I meet Randy Akers in his recently renovated, spacious, and well-ordered studio at his Skidaway Island Home. While he enjoyed a prestigious career directing and designing international television commercials, movie titles, music videos and print for Fortune 500 companies, he shares, “I always wanted to be a painter. Always.”
Akers took fine arts classes whilst earning his Bachelor of Fine Arts at Chouinard/Cal Arts, but ultimately majored in Film because, “it was costing a boatload of money and I was on full scholarship living on a shoestring, and I needed to earn a living.”
Following a three-decade film career, Akers came to SCAD in 1997 to teach in the Computer Arts department (later renamed Digital Media). And this presented an opportunity to get back to his first love. The college required him to have a master’s degree; he chose painting, receiving his Master of Fine Arts in 2000.
But again, painting was relegated to the back burner as, “I’m not a dabbler. I needed to be immersed into it.”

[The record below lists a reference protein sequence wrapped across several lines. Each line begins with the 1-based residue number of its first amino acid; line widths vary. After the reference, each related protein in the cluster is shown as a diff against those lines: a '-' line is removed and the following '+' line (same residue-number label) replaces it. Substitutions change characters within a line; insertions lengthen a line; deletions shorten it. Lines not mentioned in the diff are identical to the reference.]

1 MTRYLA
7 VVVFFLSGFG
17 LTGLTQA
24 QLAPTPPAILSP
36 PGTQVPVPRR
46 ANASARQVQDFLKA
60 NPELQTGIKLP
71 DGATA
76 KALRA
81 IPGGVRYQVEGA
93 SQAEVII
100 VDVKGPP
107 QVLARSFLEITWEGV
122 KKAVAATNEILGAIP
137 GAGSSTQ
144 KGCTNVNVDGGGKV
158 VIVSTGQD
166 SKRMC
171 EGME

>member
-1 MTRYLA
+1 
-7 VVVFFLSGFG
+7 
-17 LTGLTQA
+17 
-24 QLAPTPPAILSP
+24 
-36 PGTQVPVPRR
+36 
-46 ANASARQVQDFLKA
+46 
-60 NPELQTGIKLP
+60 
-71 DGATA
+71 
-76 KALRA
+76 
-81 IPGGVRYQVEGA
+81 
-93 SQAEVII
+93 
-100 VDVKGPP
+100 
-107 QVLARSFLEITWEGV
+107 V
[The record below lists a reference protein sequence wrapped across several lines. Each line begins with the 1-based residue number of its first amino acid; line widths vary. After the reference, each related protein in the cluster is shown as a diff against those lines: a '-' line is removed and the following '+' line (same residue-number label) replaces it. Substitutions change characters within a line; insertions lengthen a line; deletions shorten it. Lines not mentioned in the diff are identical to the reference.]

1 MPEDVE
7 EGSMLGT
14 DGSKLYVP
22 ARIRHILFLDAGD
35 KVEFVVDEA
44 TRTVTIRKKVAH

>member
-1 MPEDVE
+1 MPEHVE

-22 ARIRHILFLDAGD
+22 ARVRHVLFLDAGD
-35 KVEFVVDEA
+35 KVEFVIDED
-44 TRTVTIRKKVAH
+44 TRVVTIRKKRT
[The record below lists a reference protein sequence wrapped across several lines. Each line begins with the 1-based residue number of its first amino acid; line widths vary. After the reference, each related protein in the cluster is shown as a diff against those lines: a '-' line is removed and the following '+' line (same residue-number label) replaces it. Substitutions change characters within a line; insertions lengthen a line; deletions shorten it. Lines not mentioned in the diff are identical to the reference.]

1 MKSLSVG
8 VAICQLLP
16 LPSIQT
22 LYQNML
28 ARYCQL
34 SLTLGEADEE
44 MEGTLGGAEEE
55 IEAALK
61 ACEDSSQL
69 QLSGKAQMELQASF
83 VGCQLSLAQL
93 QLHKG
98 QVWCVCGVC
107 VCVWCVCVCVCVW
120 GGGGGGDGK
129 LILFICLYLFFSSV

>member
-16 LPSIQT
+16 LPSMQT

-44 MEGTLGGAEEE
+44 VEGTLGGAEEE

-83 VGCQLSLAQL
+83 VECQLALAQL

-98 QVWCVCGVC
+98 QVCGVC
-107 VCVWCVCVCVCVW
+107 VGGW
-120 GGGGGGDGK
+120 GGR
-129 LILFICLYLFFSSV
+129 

Fortunately for the art world, Aker’s immersion came in 2004, by which time he’d earned a sabbatical, went on vacation to Mexico, and created a series of small paintings called “The Dogs of Todos Santos.”
They sold quickly with profits being donated to an animal rescue sanctuary in Mexico. The dog series earned him attention from art galleries, but two more years of teaching followed in upstate New York while his wife worked on her doctorate.
Returning to Savannah, Akers finally made the decision to commit to painting full-time.
He was happily creating, buying supplies, and entering competitions, when his supportive wife, a senior lecturer at Georgia Southern University, said, “You just dropped ten grand. It’s OK but it’s time to think about replenishing the coffers…As soon as she put that on my shoulders, I started running it like a business. Devoting a chunk of my week – anything from 12 to 20 hours – trying to source out new competitions, new galleries, new possibilities. Making it a job. I was used to hustling from the film industry. If you want to play, you have to hustle.”
The hustle has paid off. Akers has been accepted into Jane’s Art Center in New Smyrna Beach, FL; L/Ross Gallery in Memphis; J Costello Gallery on Hilton Head Island; and Reinike Gallery in Atlanta.
Additionally, he has enjoyed three prestigious residencies. The first was with the Brush Creek Foundation for the Arts in Wyoming in 2015, after which he was invited back two years later to serve as juror.
“That got me to Foundation OBRAS in Portugal. The beauty of a residency is to be able to spend three or four weeks with people from all over Europe and talk about all kinds of stuff with other artists, musicians, and writers. Our process of creating a body of work is the same.”